Usain Bolt of Jamaica on his way to winning the 100m in Brussels in 2008 (Getty Images) © Copyright

Two legends in Brussels; three contenders for the Million - PREVIEW - ÅF Golden League

Brussels, BelgiumTwo racing legends, Usain Bolt and Kenenisa Bekele, the second of whom along with Sanya Richards and Yelena Isinbayeva will try to negotiate the final hurdle to at least share the US$1 Million Jackpot provide the focus of tomorrow night’s star-studded Belgacom Memorial Van Damme - ÅF Golden League meeting in the Belgian capital (Fri 4).

Eleven Berlin champions

The fierce gale which is currently blowing across Brussels with gusts of up to 46.7 km/h (aren’t weather websites convenient) has in the space of 24 hours changed the weather picture remarkably in the favour of Friday’s competitions with the chance of rain forecast currently diminishing.

The last ÅF Golden League meeting of 2009 and for that matter in history, deserves good climatic conditions as events organisers have lined up eleven individual event World champions from Berlin.

Diamond League

The winds of change are also sweeping across the face of one-day athletics. The entirely European based IAAF Golden League which began in 1998 and which now has ÅF, the Swedish technical consulting group as its title sponsor closes its twelfth and final season in the Belgian capital tomorrow. Next year the premier rung of the international one-day circuit is reborn as the IAAF Diamond League, a 14 meet tour stretching across the globe from Asia, to America to Europe, with Brussels sharing the status as a joint Diamond League final with Zürich.

Over the 12 years of the Golden League, the seriers has attracted 2.5million stadium spectators, 1.2 billion TV audience and 15,000 hours of TV programming!

Since 1998, dozens of athletes have tasted at least a share of the famous $1 Million Dollar Jackpot with three becoming outright millionaires click here for list of all past winners and this year’s contenders.

Three contenders for last Jackpot

On present form the Jackpot contenders, Bekele (5000m), Richards (400m), and Isinbayeva (Pole Vault), who set world season leads, the latter a World record, last week in Zürich seem to be unbeatable. But then roll back your memory and think of the previously peerless Isinbayeva kneeling head in hands on the landing mat in Berlin, no height registered on the scoreboard. That’s the beauty of sport, nothing is ever certain.

Will a similar result happen in Brussels? Very unlikely! By the manner in which the 2008 World Athlete of the Year last week scaled three heights on her first attempts culminating with 5.06m, World champion Anna Rogowska might need to lower her ambitions to the runners-up spot as the highest possible attainable achievement in the King Baudouin Stadium.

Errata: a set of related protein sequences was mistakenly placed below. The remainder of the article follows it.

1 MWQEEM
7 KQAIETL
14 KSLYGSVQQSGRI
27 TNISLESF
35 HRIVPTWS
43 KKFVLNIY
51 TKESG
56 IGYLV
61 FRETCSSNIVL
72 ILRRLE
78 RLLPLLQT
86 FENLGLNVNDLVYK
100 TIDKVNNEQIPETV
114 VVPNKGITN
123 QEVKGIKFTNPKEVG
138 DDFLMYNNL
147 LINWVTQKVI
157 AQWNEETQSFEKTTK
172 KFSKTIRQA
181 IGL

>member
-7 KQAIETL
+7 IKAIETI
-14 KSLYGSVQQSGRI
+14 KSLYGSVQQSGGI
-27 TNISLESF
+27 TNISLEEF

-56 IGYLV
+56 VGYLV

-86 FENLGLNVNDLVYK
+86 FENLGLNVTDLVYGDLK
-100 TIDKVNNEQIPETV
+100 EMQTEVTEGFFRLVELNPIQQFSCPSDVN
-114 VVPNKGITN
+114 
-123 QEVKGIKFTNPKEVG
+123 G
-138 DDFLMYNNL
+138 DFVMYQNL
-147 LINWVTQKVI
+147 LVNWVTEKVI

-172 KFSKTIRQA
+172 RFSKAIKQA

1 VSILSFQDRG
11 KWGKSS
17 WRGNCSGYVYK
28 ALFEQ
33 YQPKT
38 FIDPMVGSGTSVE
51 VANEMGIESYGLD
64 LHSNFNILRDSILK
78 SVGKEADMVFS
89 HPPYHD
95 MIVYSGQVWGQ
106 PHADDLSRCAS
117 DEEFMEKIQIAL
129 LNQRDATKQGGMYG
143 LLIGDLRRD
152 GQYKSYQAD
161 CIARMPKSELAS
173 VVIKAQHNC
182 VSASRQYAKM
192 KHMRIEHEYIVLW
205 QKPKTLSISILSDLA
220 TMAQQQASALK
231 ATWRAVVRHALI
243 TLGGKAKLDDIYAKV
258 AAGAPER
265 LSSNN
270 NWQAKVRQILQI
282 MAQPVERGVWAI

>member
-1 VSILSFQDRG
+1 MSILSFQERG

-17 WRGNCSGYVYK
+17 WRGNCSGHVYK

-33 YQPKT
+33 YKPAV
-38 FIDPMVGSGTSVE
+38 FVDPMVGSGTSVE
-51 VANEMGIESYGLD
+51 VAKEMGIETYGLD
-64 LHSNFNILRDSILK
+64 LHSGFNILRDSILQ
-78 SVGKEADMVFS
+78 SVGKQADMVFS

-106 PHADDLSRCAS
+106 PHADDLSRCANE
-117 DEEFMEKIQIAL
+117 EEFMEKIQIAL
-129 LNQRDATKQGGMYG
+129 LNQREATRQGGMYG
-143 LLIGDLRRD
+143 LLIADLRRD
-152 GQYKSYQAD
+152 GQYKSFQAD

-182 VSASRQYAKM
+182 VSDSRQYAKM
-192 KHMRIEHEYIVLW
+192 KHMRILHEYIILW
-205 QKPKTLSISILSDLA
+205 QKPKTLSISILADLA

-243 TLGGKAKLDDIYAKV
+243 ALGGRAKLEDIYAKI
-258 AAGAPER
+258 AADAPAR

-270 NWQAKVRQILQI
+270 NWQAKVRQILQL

Bekele is opposed by 14 Kenyans in a 5000m field of 22 runners, Eliud Kipchoge, fifth in Berlin but also the 2003 World champion and Beijing Olympic silver medallist, will be his chief opponent.

In the women’s 400m, Richards faces World silver and Olympic bronze medallist Shericka Williams of Jamaica, as well as Britain’s Olympic champion Christine Ohuruogu.

Legend – one made, one in the making

When we are talking millions, the growing bank balance of Usain Bolt springs to mind, and who would begrudge the sprinting phenomenon a cent.

Running the 200m tomorrow, Bolt is to most fans already a living legend but you won’t hear that from the World and Olympic champion’s own lips:

"No, I will be a legend after the next Olympics and other World championships. If I do extremely well in those I'll consider myself a legend," commented Bolt yesterday.

By contrast Bekele, who counting team results at cross country has won 24 senior global gold medals in his career, can already be seen has having achieved that superlative, if not the public recognition enjoyed by Bolt - See 'Related Content' under main photograph for story - 'Bekele, a man for all seasons'.

Bolt faces the fifth fastest man of all-time USA’s Wallace Spearmon (19.65 – 2006) whose 19.85 sec run in Berlin secured the 200m bronze medal.

100m line-ups the best seen in Brussels

“The men’s and women’s 100 metres are the strongest ever put together in Brussels,” said Meeting Director Wilfried Meert. “It’s a dream to have such races on our new surface,” referring to the newly installed Mondo track which was inaugurated yesterday in a ceremony in which Bolt participated.

As well as the men who have been flying this season - Tyson Gay (9.71), Asafa Powell (9.84), Darvis Patton (9.94), Michael Rodgers (9.94) and Lerone Clarke (9.99) – the women’s 100m line-up includes World and Olympic champion Shelly Ann Fraser, double Olympic 200m gold medallist Veronica Campbell-Brown, Kerron Stewart who was until Zürich a Jackpot contender, and her vanquisher USA’s Carmelita Jeter, and so there is no doubt we will see some fast running in both dashes.